It’s two days on and I am still absolutely gutted one of my favorite bands, Funeral for a Friend (FFAF), played their last shows ever here in Berlin. They put on two concerts back to back, and played one complete album each night, in addition to a number of their hits and fan favorites. The location was intimate and the crowd was on fire, often louder than the boys on stage. It’s hard to imagine a more fitting send off – but the the more I enjoyed it, the worse I started to feel about it being the last time. It also felt like I had missed an opportunity, I had liked the music for a long time but only been able to get around Europe to see shows the last few years.
The name of the tour is fantastic, even though the music is quite heavy it’s incredibly melodic, and perfect for dancing, jumping, moshing and to sing along to – not sure what I do can be classified as singing though. Nevertheless, on both nights I was drenched by the second song, and my ticket came apart in my pocket the second night, but as luck would have it I caught a drumstick – like a wide receiver I grabbed and tucked – so I got an amazing piece of memorabilia in place of the tickets I usually keep. I incorporated the drumstick and the drumstick, the crumbling ticket and one of the concert t’s I bought into a few photos with my 50mm equivalent prime lens for some sweet shallow depth of field:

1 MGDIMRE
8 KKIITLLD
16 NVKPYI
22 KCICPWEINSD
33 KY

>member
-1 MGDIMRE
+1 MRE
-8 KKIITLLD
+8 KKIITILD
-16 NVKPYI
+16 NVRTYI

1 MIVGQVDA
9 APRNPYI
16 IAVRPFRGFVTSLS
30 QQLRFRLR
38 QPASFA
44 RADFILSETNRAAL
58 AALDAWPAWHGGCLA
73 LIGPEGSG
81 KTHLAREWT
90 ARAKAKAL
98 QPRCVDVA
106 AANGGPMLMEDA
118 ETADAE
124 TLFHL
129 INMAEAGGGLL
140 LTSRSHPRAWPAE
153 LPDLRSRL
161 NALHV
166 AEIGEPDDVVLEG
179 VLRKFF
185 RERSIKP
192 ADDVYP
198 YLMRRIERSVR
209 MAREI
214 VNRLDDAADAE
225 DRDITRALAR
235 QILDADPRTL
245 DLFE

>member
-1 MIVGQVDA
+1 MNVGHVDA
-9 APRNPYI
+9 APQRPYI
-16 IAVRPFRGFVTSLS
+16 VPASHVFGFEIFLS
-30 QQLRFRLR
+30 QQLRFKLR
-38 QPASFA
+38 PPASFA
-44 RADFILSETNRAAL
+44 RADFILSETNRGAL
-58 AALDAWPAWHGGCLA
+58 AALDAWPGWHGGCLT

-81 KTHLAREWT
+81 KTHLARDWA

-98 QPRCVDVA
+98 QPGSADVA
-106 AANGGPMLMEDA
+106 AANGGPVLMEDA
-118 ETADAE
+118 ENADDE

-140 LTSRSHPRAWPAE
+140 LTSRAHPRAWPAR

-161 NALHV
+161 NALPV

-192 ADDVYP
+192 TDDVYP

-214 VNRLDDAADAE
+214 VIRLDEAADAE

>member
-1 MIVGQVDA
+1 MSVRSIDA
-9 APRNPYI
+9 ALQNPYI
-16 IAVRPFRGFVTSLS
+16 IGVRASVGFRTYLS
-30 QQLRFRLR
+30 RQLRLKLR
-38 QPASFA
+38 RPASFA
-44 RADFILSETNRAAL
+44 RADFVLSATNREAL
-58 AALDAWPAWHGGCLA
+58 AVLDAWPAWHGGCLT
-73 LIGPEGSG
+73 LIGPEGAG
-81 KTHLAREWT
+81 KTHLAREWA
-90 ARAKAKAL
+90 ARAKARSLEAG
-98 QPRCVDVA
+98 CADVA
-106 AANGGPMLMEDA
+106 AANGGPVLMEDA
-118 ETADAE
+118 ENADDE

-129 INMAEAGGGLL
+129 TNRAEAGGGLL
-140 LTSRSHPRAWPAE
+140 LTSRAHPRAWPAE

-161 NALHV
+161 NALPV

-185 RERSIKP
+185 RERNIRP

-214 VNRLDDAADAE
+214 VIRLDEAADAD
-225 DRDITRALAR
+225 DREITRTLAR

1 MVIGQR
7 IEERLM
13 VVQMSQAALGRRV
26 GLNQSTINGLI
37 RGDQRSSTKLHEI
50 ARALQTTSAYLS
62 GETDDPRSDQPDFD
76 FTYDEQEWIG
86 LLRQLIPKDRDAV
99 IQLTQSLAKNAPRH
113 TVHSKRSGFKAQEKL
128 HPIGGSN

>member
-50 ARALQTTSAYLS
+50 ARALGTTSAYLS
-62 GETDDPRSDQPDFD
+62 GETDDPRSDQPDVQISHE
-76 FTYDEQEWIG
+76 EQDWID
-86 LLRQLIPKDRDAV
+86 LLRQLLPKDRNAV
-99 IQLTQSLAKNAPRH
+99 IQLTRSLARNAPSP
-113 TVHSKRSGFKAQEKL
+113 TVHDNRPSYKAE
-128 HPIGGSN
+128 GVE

Another composition with the ticket crumbles featured more prominently:
I knew bringing a camera to the mosh pit would be a few hundred euro accident waiting to happen, so I opted for tactically using my iPhone for short periods at particular moments. As such the images contribute more to memory than photography, per se.
That’s all folks! Despite having two nights, in retrospect it all went very fast. I suppose two last concerts is better than one, and definitely better than none – which is how a lot of bands end their run. The only solace in the latter case, is that these bands sometimes find their way back together, but I know that a band which goes against the grain and does away with the fake “encore” routine and sticks to it, will in all likelihood stick to their word. Fortunately the music and the memories remain. In this sense: “Your history is mine”.